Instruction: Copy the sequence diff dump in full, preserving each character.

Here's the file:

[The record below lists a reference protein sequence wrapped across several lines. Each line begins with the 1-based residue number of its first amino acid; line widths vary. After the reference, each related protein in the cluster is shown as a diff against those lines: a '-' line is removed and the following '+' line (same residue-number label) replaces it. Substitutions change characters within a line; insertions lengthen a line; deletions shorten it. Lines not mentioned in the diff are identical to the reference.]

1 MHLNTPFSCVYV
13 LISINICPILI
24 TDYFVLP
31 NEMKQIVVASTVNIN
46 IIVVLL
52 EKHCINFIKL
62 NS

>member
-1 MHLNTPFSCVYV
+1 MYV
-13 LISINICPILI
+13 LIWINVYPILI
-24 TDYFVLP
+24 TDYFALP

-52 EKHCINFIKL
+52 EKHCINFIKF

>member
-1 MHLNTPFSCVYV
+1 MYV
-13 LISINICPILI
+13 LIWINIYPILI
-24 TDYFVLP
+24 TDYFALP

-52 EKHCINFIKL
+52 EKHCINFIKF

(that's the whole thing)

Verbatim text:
[The record below lists a reference protein sequence wrapped across several lines. Each line begins with the 1-based residue number of its first amino acid; line widths vary. After the reference, each related protein in the cluster is shown as a diff against those lines: a '-' line is removed and the following '+' line (same residue-number label) replaces it. Substitutions change characters within a line; insertions lengthen a line; deletions shorten it. Lines not mentioned in the diff are identical to the reference.]

1 MHLNTPFSCVYV
13 LISINICPILI
24 TDYFVLP
31 NEMKQIVVASTVNIN
46 IIVVLL
52 EKHCINFIKL
62 NS

>member
-1 MHLNTPFSCVYV
+1 MYV
-13 LISINICPILI
+13 LIWINVYPILI
-24 TDYFVLP
+24 TDYFALP

-52 EKHCINFIKL
+52 EKHCINFIKF

>member
-1 MHLNTPFSCVYV
+1 MYV
-13 LISINICPILI
+13 LIWINIYPILI
-24 TDYFVLP
+24 TDYFALP

-52 EKHCINFIKL
+52 EKHCINFIKF